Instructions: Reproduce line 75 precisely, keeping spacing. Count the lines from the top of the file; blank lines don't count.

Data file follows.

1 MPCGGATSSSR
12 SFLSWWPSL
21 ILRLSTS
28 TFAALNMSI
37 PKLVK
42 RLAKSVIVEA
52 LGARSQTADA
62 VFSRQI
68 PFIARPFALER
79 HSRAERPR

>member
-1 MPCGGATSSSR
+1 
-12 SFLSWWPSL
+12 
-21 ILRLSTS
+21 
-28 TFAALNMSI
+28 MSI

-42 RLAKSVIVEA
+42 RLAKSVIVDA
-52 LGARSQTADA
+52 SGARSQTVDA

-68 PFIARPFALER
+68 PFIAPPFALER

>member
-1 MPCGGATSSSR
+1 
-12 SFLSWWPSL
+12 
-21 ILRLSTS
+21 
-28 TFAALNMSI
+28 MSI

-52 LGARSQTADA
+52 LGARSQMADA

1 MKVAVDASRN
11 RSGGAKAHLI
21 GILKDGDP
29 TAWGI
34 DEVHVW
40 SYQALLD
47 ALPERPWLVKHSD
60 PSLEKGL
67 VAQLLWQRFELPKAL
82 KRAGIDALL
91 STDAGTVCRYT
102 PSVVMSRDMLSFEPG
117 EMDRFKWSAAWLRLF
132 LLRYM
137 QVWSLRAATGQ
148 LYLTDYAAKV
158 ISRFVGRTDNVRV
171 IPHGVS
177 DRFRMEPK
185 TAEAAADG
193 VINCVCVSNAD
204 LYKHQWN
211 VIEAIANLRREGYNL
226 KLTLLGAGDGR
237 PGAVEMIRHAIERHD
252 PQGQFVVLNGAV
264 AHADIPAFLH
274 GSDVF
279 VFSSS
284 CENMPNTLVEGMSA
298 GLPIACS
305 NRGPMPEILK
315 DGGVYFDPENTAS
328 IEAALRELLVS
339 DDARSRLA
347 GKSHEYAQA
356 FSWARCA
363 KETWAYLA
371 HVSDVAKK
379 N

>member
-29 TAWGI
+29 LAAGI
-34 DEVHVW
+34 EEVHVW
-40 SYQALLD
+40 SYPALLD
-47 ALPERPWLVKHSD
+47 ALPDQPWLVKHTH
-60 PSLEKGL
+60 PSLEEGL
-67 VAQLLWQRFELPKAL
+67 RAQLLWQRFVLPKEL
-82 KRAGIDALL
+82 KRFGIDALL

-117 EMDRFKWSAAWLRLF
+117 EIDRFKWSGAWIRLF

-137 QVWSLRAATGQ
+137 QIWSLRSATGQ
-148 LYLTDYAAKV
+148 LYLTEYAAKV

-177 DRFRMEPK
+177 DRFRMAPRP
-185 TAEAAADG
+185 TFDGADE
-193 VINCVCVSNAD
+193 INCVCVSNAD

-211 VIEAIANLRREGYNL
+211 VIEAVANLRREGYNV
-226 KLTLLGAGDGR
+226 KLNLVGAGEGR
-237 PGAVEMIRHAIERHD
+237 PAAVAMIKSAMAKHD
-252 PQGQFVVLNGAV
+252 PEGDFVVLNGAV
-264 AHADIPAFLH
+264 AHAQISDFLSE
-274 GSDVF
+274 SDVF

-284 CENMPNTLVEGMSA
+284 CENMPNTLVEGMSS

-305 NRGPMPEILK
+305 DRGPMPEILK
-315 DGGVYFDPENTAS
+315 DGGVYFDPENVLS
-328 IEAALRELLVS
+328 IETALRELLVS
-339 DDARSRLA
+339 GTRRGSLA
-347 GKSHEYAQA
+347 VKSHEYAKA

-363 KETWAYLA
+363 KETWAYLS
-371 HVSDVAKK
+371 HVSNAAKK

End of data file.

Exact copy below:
371 HVSDVAKK